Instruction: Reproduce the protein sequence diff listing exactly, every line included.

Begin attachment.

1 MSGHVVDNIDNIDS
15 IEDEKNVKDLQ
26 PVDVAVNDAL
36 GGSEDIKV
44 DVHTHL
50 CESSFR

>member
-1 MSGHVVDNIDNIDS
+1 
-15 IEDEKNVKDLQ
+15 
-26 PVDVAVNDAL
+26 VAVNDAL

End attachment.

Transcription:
1 MSGHVVDNIDNIDS
15 IEDEKNVKDLQ
26 PVDVAVNDAL
36 GGSEDIKV
44 DVHTHL
50 CESSFR

>member
-1 MSGHVVDNIDNIDS
+1 
-15 IEDEKNVKDLQ
+15 
-26 PVDVAVNDAL
+26 VAVNDAL